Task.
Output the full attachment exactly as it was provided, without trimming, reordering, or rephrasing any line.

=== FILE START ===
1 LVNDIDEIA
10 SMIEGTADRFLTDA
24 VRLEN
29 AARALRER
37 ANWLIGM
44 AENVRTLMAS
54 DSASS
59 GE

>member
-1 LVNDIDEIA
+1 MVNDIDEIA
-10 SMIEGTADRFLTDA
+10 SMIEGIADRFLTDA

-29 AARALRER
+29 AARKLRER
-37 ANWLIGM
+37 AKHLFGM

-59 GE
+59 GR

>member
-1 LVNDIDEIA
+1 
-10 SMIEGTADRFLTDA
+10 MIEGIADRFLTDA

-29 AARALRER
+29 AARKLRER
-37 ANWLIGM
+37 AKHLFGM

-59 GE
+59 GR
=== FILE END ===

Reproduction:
1 LVNDIDEIA
10 SMIEGTADRFLTDA
24 VRLEN
29 AARALRER
37 ANWLIGM
44 AENVRTLMAS
54 DSASS
59 GE

>member
-1 LVNDIDEIA
+1 MVNDIDEIA
-10 SMIEGTADRFLTDA
+10 SMIEGIADRFLTDA

-29 AARALRER
+29 AARKLRER
-37 ANWLIGM
+37 AKHLFGM

-59 GE
+59 GR

>member
-1 LVNDIDEIA
+1 
-10 SMIEGTADRFLTDA
+10 MIEGIADRFLTDA

-29 AARALRER
+29 AARKLRER
-37 ANWLIGM
+37 AKHLFGM

-59 GE
+59 GR